TU Berlin: Quantum Material to Boost 6G Mobile Communications and Astronomy
New study investigates fundamental properties of topological insulators
Topological insulators, regarded as one of the most interesting materials for future electronics, conduct electricity in a special way and provide a promise of novel circuits and faster mobile communications. A research team from Germany, Spain, and Russia with participation of the Institute of Optics and Atomic Physics at TU Berlin, has now unraveled a fundamental property of this new class of materials: how exactly electrons in the material respond when "startled" by short pulses of so-called terahertz radiation. The results are not only significant for our basic understanding of this novel quantum material but could herald faster mobile data communication or high-sensitivity detector systems for exploring distant worlds in years to come. The team's work has recently been published in NPJ Quantum Materials (DOI: 10.1038/s41535-021-00384-9, https://www.nature.com/articles/s41535-021-00384-9).
Topological insulators are a very recent class of materials and possess a special quantum property. On their surface they can conduct electricity almost loss-free while their interior functions as an insulator, where no current can flow. This opens up interesting prospects for the future. Topological insulators could form the basis for high efficiency electronic components, making them an interesting research field for physicists. "At DLR, we are for instance very interested in using quantum materials of this kind in high-performance receivers for astronomy, especially in space telescopes," explains Professor Dr. Michael Gensch, head of department at the Institute of Optical Sensor Systems at the German Aerospace Center (DLR) and professor of terahertz and laser spectroscopy at TU Berlin and the Einstein Center Digital Future (ECDF).
Differentiating internally and externally
However, a number of fundamental questions remain unanswered. What happens, for example, when you give the electrons in the material a "nudge" using specific electromagnetic waves – so-called terahertz radiation – thus generating an excited state? One thing is clear: The electrons want to rid themselves of the energy boost forced upon them as quickly as possible, such as by heating up the crystal lattice surrounding them. In the case of topological insulators, though, it was previously unclear whether dissipating this energy occurred faster in the conducting surface than the insulating core. "Until now, we simply didn't have the appropriate experiments to find out," explains study leader Dr. Sergey Kovalev from the Institute of Radiation Physics at the Helmholtz-Zentrum Dresden-Rossendorf (HZDR). "It was extremely difficult to differentiate the surface reaction from that in the interior of the material at room temperature."
New test set-up reveals the difference
In order to overcome this hurdle, Kovalev and his international team developed an ingenious test set-up, investigating more than just a single material. The Russian project partners produced three different topological insulators with different, precisely determined properties. In one case, only the electrons on the surface could directly absorb the terahertz pulses. In the others, the electrons were mainly excited in the interior of the sample. "By comparing these three experiments we were able to differentiate precisely between the behavior of the surface and the interior of the material," Kovalev explains. "We determined that the electrons in the surface became excited significantly faster than those in the interior of the material." As it happens, they were apparently able to transfer their energy to the crystal lattice immediately.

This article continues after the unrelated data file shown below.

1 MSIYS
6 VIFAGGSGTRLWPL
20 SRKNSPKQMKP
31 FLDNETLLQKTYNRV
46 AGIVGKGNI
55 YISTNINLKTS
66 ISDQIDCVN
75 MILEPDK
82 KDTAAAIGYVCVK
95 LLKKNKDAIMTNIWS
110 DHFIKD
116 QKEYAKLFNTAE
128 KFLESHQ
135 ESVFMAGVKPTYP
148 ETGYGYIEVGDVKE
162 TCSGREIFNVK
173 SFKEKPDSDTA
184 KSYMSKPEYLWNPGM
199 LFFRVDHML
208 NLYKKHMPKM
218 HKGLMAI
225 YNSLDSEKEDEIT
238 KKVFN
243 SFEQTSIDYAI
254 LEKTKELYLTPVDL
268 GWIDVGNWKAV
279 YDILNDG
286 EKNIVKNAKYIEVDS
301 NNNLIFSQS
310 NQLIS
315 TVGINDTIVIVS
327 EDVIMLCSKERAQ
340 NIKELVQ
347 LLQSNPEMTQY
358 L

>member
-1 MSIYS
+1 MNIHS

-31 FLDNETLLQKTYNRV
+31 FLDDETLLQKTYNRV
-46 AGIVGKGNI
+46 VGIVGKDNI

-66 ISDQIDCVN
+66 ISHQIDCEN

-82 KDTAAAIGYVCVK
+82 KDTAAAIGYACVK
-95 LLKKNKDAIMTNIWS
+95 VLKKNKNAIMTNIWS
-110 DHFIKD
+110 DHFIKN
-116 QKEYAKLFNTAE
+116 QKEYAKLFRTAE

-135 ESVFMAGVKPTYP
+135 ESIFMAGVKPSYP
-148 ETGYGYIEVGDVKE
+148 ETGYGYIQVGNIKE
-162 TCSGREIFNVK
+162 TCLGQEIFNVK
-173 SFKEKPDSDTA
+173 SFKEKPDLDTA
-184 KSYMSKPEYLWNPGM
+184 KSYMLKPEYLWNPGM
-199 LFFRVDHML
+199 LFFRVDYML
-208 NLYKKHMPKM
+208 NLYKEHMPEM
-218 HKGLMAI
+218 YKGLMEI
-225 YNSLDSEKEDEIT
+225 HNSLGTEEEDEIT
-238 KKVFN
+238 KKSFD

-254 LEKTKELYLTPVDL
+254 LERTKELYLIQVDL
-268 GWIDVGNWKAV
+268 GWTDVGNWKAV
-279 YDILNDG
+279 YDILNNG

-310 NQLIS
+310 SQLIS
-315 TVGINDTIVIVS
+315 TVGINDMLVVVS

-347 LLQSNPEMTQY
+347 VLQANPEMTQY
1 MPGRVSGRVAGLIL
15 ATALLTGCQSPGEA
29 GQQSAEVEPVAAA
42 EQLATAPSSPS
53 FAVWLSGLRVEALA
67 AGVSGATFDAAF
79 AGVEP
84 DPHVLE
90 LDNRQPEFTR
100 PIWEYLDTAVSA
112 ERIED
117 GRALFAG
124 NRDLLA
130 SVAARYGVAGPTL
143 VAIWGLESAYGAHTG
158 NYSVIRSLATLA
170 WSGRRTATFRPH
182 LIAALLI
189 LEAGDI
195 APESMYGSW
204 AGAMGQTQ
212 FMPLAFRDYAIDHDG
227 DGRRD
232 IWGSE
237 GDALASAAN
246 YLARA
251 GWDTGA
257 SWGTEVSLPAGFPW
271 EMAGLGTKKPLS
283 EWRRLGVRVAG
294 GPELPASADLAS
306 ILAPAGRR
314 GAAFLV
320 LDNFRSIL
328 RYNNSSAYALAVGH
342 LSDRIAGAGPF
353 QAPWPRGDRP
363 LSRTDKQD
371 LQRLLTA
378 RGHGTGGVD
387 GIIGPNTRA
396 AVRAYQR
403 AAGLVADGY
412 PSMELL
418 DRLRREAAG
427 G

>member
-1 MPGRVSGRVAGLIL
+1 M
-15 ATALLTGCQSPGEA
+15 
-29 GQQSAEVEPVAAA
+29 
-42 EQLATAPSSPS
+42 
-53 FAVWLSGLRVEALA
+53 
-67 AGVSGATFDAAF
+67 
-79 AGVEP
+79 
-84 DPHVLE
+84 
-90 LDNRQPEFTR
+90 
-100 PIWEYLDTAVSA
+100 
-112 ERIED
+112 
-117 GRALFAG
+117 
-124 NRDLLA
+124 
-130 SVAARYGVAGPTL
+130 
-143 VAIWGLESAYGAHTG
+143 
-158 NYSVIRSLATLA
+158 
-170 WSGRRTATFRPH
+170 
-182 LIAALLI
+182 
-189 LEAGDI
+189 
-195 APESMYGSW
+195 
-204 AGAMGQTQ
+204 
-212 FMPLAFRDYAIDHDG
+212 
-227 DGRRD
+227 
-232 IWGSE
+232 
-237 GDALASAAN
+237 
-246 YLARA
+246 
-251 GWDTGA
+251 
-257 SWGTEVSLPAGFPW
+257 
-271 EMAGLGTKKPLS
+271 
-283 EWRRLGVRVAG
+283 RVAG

Put into figures, the results showed that while the surface electrons reverted to their original energetic state in a few hundred femtoseconds, the "inner" electrons took approximately ten times as long, that is, a few picoseconds. "Topological insulators are highly-complex systems. The theory is anything but easy to understand," emphasizes Michael Gensch. "Our results can help determine which theoretical ideas hold true."
Highly effective multiplication
The experiment also augurs well for interesting developments in digital communication like WLAN and mobile communications. Today, technologies such as 5G function in the gigahertz range. If we could harness higher frequencies in the terahertz range, significantly more data could be transmitted by a single radio channel. Frequency multipliers could play an important role in this. They are able to translate relatively low radio frequencies into significantly higher ones.
Some time ago, the research team had already realized that, under certain conditions, graphene – a two-dimensional, super thin carbon – can act as an efficient frequency multiplier. It is able to convert 300 gigahertz radiation into frequencies of some terahertz. The problem is that when the applied radiation is extremely intensive, the graphene's efficiency significantly drops. Topological insulators, on the other hand, function as frequency multipliers even with the most intensive stimulation, the study discovered. This might mean it is possible to multiply frequencies from a few terahertz to several dozen terahertz. If such a development occurs, the new quantum materials could be used in a much wider frequency range than with graphene.
The experiments were conducted using the TELBE terahertz light source at the HZDR. Researchers from the Catalan Institute of Nanoscience and Nanotechnology in Barcelona, Bielefeld University, the German Aerospace Center (DLR), TU Berlin, and Lomonosov University and the Kotelnikov Institute of Radio Engineering and Electronics in Moscow were involved in the project.
Further information is available from:
Prof. Dr. Michael Gensch
Technische Universität Berlin
Institute of Optics and Atomic Physics
Tel.: +49 (30) 314-26644